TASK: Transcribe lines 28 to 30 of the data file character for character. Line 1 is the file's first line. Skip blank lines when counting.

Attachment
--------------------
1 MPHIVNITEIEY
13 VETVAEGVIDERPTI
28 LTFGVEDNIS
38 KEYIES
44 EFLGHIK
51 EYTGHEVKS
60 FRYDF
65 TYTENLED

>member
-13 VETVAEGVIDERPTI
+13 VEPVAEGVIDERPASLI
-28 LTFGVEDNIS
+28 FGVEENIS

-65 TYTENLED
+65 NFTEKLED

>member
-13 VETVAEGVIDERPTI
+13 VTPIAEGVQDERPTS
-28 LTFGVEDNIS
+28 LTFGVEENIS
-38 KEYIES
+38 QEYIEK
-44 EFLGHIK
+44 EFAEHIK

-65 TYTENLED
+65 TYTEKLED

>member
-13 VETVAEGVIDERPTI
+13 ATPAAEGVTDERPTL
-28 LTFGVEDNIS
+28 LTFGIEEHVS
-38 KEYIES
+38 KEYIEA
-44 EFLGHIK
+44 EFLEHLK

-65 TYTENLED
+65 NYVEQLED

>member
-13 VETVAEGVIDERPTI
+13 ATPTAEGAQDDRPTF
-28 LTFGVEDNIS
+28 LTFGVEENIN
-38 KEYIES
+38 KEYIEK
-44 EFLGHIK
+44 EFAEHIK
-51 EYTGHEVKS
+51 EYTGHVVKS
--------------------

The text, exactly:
-13 VETVAEGVIDERPTI
+13 ATPAAEGVTDERPTL
-28 LTFGVEDNIS